(Note: I am going to try my best to avoid specific spoilers in the post, but I will have to refer to the existence of things which could be spoiled. And I totally spoil The Empire Strikes Back and Final Fantasy 7, because I consider those to fall under It Was His Sled at this point. Fair Warning.)
Thinking about how I want to go about blogging about To The Moon has me thinking about spoilers and the way people react to them. Now I don’t stress out much about spoilers personally–I was an English Major, we’re not allowed to believe in spoilers–but I recognize that a lot of people do feel that spoilers ruin their experience of a given text, and so I try my best to avoid them. It’s just really difficult to do so and still give a good analysis.
Some psychologists at UCSD did a study that showed that spoilers may not have the detrimental impact that many people assign to them, and that knowing spoilers may in fact increase one’s enjoyment of stories. Now this is a single study, and we’d need a lot more confirmation from repeated studies before we could confidently call this a general trend. Reading the articles talking about the study and the comments attached to them, many of them saying “No really, don’t spoil things for us, it really does make things worse,” but some saying “YES! This has validated my habit of reading the end first!”, got me thinking about how not only does everyone have different preferred reading styles, but that this sort of thing also depends on the kind of spoiler we’re talking about.
For one, not every story is vulnerable to being spoiled. Take your average romantic comedy; you know from the moment you look at the movie poster how it’s going to end: the man and woman leaning up against each other are going to be together. That guaranteed happy ending, while important, is not the reason you watch the rest of the movie, you watch it to find out how they get to that point. Likewise, sometimes you are expected to know the plot twist for a story going in, and the dramatic irony that generates is where the enjoyment of the story comes from (Oedipus Rex being the usual example of this).
When there is a danger of spoilage, though, the impact depends on how the plot twist/shocking event occurs. Many plot twists are carefully foreshadowed and suggested during the story, leading to the reader being able to fit the pieces together after the Big Reveal and appreciate the craft that the author used to make the twist plausible without being obvious. Most of the stories that were used in the UCSD study seemed to fall into this type, which explains why an increase in enjoyment was found for those who had the twists spoiled. These kinds of stories are often better the second time they are read because of that ability to see how the story fits together while knowing where it ends up. Sometimes the story can be somewhat disappointing until you know the twist: My lukewarm initial response to The Dark Knight Rises had a lot to do with my impression of a lot of the plot points as being very contrived until I had the chance to reconsider them in light of the plot twist. While I think that this type of plot twist is relatively safe from spoilage, there is something to be said for the rush you get from figuring it out on your own. While it doesn’t happen very often, that sort of epiphany leaves me feeling very clever indeed.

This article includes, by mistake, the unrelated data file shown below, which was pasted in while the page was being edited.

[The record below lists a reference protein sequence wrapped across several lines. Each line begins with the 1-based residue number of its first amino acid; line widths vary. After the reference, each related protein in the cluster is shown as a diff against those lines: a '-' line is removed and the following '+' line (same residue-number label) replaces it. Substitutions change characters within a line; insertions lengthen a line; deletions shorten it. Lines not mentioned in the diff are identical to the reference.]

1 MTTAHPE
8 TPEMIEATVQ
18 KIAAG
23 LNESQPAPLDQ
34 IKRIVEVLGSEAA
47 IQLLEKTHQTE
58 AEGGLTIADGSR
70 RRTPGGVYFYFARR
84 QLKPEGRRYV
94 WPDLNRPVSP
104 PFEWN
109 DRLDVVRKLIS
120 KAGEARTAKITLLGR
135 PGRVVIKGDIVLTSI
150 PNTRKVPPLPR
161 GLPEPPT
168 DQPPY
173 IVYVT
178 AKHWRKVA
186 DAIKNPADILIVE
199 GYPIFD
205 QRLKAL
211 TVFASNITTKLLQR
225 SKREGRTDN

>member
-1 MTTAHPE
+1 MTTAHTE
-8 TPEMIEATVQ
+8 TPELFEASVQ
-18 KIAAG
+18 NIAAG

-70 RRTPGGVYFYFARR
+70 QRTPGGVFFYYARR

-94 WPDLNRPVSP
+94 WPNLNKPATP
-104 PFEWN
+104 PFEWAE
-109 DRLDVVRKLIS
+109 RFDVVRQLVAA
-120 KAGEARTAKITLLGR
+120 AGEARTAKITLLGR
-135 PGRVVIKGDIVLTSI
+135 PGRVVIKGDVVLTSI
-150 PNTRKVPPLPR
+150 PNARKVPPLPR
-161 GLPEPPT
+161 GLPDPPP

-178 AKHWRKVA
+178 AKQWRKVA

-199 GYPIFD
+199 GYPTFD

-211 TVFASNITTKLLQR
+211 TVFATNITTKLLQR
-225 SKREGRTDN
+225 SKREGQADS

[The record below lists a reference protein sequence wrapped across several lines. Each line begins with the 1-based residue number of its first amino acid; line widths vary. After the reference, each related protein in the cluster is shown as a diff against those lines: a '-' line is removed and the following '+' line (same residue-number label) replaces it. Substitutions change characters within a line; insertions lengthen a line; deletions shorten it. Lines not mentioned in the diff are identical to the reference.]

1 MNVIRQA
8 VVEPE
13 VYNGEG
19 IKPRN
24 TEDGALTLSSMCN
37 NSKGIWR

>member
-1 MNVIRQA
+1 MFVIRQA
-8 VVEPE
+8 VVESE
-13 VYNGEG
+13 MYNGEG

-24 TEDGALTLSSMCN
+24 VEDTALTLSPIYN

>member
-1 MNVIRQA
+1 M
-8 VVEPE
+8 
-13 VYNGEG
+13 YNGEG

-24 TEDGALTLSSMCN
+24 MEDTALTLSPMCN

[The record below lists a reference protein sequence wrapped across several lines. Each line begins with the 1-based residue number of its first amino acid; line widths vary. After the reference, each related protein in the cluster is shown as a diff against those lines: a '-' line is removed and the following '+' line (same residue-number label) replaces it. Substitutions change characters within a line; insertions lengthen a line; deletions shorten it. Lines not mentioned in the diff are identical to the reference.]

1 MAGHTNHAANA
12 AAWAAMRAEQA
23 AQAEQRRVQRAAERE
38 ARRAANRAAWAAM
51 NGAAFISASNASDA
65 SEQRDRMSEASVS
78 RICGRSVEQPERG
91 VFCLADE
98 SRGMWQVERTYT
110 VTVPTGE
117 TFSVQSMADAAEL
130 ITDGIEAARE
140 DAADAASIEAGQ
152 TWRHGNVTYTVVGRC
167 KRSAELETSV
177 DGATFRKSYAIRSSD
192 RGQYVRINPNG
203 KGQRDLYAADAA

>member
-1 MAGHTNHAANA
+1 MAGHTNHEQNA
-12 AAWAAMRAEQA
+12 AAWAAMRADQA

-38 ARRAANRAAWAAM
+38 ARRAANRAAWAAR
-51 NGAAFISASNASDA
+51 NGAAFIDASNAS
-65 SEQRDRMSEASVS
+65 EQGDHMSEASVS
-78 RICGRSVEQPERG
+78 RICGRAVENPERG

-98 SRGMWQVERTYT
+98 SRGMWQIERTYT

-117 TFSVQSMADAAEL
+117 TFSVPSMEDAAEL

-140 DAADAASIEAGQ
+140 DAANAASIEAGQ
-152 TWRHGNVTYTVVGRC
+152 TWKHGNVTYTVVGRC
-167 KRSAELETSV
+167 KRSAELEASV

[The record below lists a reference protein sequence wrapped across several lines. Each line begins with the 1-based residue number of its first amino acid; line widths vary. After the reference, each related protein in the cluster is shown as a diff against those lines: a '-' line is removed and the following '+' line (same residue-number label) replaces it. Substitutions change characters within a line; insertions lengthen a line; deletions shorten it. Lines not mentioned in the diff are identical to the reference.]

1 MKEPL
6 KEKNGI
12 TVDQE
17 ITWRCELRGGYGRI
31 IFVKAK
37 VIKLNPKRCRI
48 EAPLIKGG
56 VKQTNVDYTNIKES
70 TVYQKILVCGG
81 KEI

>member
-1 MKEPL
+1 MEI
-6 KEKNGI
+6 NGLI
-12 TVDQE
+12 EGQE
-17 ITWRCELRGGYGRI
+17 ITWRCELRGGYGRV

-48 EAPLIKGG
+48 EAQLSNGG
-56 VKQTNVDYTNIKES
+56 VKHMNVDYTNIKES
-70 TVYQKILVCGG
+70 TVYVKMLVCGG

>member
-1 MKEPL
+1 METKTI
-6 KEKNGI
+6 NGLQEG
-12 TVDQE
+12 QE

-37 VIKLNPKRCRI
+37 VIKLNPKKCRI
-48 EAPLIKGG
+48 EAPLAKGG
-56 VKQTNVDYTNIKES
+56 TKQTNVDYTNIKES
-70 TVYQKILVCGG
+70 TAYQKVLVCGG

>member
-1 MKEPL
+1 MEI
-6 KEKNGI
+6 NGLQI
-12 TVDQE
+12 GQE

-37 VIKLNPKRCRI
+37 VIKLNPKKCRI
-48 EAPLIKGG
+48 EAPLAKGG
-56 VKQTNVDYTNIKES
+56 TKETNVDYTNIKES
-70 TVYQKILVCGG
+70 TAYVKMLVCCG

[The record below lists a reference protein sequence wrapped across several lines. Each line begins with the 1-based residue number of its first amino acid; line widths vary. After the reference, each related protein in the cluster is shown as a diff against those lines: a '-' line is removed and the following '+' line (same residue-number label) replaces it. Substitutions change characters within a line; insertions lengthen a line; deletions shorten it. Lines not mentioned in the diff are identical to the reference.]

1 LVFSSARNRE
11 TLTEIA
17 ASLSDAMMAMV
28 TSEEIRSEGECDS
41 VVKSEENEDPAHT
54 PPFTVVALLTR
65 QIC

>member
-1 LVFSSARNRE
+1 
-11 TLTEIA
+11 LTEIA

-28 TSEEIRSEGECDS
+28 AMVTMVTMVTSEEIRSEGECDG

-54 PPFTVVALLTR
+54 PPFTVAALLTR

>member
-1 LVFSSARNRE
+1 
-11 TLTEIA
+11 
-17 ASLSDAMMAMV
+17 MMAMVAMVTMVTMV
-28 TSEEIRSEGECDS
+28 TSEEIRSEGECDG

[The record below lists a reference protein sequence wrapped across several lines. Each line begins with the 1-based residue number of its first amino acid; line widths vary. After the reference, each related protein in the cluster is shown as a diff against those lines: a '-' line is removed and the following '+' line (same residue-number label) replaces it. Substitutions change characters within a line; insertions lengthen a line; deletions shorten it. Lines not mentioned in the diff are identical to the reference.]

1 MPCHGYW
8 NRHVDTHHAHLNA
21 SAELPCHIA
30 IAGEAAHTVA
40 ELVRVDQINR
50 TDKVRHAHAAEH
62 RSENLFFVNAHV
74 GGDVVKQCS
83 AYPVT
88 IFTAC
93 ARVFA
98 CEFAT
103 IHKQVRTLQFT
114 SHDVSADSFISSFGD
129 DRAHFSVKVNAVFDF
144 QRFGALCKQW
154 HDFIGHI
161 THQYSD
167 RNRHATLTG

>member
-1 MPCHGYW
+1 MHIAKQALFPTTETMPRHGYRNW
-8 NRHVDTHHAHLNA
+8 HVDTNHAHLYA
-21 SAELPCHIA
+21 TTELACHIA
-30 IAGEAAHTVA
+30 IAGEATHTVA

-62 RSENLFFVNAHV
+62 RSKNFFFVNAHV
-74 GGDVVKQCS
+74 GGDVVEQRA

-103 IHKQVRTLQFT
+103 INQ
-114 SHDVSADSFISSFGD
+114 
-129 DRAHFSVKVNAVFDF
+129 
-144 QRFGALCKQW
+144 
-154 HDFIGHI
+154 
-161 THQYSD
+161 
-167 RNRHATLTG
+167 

Other stories do not foreshadow the big events; instead, they blindside the reader with sudden reversals or reveals in order to shock them into a specific response. In this case a spoiler does stand to do a lot of harm to a reader’s enjoyment because usually it is the unexpected nature of the event that gives it its impact. To use an example that (hopefully) everyone knows by now, Darth Vader being Luke’s father really only seems to have an impact if you didn’t know going into Empire Strikes Back that it was the case. It’s an interesting plot point, but because the movies hardly do anything to suggest that it might be the case beforehand (vague symbolism on Dagobah notwithstanding), you can’t really appreciate the lead up to it. Likewise, much of the emotional impact from Aeris’s death in Final Fantasy 7 comes from its sudden, meaningless nature combined with the fact that JRPGs do not, generally speaking, kill off main party members like that, making it doubly unexpected. Usually if they’re going to kill someone off like that, it will be as part of some sort of heroic sacrifice (that happens about every half hour in Final Fantasy 4) and not some random shanking.
Not that all this musing actually helps me much when it comes to To The Moon, because while its plot twist is of the foreshadowed variety and the story does get even better once you know it, I also had great epiphanies connected to it; ones which provoked a stronger emotional response in me and which I probably would not have experienced had I known the full story going in. Not to mention the enjoyment that I got out of Tim and I comparing notes on when we realized the purpose of such-and-such a plot point and how we responded to that.
Anybody have any great spoiler moments they want to share? Do you impose media blackouts when an anticipated text comes out to avoid spoilers? What’s your opinion on foreshadowed plot twists vs. sudden shocking events?